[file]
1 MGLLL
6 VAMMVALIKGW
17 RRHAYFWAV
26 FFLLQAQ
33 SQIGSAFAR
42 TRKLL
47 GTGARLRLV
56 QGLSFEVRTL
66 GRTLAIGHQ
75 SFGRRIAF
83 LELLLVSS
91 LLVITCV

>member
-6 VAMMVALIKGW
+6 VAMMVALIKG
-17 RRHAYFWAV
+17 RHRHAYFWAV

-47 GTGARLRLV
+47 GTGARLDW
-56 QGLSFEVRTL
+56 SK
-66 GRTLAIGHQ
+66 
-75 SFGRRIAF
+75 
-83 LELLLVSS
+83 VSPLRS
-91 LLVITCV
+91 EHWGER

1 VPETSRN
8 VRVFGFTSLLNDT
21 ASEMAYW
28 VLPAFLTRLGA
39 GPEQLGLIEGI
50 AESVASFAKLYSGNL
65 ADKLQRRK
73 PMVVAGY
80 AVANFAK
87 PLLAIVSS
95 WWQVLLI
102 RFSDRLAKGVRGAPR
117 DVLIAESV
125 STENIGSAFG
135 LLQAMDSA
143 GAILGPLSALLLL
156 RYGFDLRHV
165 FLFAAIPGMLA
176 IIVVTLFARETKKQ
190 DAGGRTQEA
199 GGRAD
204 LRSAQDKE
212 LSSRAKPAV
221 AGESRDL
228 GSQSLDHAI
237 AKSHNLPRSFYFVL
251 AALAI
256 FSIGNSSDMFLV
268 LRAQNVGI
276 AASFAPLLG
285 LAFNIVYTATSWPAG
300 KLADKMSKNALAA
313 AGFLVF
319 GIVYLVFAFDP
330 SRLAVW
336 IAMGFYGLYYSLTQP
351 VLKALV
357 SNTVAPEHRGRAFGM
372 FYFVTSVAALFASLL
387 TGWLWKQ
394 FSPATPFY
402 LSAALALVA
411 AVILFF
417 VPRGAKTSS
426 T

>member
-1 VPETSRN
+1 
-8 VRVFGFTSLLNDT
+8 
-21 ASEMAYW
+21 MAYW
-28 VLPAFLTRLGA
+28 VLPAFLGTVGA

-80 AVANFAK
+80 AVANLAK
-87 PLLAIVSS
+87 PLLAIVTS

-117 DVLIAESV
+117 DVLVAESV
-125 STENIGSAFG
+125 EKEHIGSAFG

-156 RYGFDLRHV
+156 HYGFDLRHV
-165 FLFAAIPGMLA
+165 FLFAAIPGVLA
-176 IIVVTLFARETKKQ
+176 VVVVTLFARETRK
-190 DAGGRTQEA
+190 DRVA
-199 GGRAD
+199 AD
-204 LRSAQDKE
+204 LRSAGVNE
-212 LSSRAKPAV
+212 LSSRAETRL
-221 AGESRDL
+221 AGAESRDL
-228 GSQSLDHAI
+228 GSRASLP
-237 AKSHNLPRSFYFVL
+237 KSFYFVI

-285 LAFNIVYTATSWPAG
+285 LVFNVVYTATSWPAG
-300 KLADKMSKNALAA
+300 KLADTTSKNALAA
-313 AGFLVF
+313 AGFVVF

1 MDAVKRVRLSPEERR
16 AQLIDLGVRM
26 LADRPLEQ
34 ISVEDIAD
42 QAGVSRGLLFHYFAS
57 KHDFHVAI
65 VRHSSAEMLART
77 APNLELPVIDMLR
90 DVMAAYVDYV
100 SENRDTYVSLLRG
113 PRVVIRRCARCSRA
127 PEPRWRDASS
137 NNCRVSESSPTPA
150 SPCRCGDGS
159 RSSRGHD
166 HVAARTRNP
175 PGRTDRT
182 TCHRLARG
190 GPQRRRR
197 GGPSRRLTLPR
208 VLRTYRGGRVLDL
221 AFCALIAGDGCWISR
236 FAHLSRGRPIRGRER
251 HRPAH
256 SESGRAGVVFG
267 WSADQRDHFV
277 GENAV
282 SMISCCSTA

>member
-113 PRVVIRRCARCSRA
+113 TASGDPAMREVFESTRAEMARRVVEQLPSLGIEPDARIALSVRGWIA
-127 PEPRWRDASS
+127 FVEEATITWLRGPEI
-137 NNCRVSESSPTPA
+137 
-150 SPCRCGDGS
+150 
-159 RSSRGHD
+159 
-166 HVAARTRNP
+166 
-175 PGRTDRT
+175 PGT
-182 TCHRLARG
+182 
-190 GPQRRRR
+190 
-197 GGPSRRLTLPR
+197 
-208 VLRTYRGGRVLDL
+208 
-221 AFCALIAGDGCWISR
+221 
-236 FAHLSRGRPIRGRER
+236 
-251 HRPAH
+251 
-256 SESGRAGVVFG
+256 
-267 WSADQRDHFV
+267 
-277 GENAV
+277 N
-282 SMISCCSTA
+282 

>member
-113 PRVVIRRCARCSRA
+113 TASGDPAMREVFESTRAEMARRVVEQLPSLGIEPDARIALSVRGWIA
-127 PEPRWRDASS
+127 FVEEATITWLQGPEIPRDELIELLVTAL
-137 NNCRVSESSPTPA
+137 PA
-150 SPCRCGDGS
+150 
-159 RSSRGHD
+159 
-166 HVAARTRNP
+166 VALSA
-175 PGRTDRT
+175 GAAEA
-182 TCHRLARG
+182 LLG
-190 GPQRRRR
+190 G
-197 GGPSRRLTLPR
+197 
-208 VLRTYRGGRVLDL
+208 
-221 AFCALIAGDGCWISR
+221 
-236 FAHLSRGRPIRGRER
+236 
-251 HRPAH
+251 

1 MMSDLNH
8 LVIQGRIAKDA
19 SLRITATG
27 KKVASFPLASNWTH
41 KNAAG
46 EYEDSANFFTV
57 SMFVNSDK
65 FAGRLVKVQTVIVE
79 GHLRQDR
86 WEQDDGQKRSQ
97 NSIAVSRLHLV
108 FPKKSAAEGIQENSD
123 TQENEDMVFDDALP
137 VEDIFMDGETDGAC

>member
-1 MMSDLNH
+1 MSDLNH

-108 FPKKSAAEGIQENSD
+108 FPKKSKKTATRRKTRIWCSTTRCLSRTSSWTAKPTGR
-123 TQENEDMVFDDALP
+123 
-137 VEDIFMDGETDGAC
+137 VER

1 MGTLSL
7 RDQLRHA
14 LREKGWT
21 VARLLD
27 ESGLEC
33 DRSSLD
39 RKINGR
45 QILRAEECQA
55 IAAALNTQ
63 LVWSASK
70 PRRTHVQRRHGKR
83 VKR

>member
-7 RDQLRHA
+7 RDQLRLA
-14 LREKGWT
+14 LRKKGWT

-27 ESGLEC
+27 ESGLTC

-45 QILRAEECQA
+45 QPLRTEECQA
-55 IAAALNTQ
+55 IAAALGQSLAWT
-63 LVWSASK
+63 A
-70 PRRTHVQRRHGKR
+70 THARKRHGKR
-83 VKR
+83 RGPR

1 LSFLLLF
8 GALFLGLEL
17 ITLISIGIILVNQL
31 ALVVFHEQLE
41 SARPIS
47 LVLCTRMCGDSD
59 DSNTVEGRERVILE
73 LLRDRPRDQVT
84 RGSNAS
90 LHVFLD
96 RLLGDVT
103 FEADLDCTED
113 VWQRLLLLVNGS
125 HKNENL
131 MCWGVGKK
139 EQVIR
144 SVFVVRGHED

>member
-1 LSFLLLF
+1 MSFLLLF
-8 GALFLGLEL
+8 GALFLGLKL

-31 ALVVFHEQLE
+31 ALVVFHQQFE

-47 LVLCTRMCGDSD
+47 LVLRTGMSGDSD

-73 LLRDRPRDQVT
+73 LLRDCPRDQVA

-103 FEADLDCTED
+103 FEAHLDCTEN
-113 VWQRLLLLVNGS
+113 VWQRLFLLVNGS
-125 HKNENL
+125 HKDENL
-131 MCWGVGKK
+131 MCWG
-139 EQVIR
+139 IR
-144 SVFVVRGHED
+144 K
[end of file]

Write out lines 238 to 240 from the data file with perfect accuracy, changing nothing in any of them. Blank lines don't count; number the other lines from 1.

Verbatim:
21 VARLLD
27 ESGLEC
33 DRSSLD